I’ve always been a picky eater. What I didn’t like I didn’t eat, period.
But I grew up in a time when children were supposed to eat everything on their plate. This caused a bit of a rift between my mother and I, given her penchant for cooking stuff I didn’t like. The list included chitterlings, liver, kidneys, and all pork other than bacon. My brother and sister, on the other hand, dutifully ate what was given to them, especially my younger brother Norman (he’s now vegan).
What does this have to do with radio? Read on.
One of the foods on my don’t eat list was…and still is…oatmeal. I hated its texture, and thought it tasted like lumpy paste. Yet my mother insisted on cooking it for breakfast way too many times for my taste. Most of the time, I could get away with dumping it in Norman’s bowl, since he would eat anything.
One crisp fall morning, at the age of seven, I decided to enforce the ‘Stand Your Ground’ law.
My mother put a bowl of oatmeal in front of me, and I simply said “I’m not eating it”. To be clear, this kind of insolence would usually result in a quick slap upside the head.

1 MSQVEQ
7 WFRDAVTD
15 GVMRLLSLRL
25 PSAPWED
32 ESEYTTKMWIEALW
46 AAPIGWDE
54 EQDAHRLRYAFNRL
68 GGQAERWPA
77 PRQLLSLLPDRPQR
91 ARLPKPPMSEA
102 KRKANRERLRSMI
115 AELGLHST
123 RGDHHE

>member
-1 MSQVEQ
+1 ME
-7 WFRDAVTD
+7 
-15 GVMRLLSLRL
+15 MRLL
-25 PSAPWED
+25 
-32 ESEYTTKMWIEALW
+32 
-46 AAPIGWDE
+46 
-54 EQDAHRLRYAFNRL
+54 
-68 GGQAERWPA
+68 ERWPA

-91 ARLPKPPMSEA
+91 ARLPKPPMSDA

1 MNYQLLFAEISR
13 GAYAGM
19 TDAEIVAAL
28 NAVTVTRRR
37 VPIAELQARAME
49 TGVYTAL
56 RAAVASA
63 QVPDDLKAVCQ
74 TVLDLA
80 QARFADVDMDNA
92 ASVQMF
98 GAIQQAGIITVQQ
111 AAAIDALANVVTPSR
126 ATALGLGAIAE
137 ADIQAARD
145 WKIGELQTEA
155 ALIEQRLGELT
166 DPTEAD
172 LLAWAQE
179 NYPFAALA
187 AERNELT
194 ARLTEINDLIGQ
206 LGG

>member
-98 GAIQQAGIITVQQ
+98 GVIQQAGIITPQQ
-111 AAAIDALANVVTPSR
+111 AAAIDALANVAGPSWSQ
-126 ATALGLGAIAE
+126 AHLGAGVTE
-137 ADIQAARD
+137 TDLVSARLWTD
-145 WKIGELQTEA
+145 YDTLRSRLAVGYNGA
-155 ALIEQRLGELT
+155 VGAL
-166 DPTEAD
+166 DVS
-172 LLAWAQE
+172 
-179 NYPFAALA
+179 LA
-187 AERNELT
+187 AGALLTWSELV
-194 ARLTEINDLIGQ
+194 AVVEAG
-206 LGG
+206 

My mother, however, decided to take a stand as well. She narrowed her eyes, and said to me, “you will eat your oatmeal, or you won’t get up from this table”! The last part was between a yell and a shriek . I repeated that I wasn’t eating it, and so, I sat at the kitchen table for what turned out to be all day.
The only solace my mother allowed me was the radio on the table, which she had tuned to WCBS-AM. Prior to that morning my contact with radio had been casual. I’d listen to Top 40 radio when my mother let me (wasn’t often). That morning, I heard WCBS’ entire program lineup.
There was Arthur Godfrey, Claude Kirschner, and soap operas in 15 minute increments. I was utterly fascinated. I imagined what the voices on the radio looked like. In the case of the soap operas, I created the plot lines in my head.
Needless to say, the oatmeal sat in the bowl, untouched. My mother must have thought I was in a trance. Yet she never thought to turn the radio off, which would have made that day pure torture and might have resulted in my capitulation.
Instead, what came out of the radio that day became a portal, a means of transportation away from where and who I was. As I got older, and began listening to music radio as a tastemaker, I also imagined what a studio looked like, and the lives my favorite disc jockeys led. Radio, even more than television, became larger than life.
Yet radio in my consciousness began at that kitchen table. About 5PM that day, the milk in the oatmeal began to curdle, and my mother realized I could no longer eat it. She sent me to my room without supper that night, but further down the road, something changed. Little by little, my mother stopped trying to make me eat things I didn’t like.
She never realized the true impact of her insistence and my stubbornness.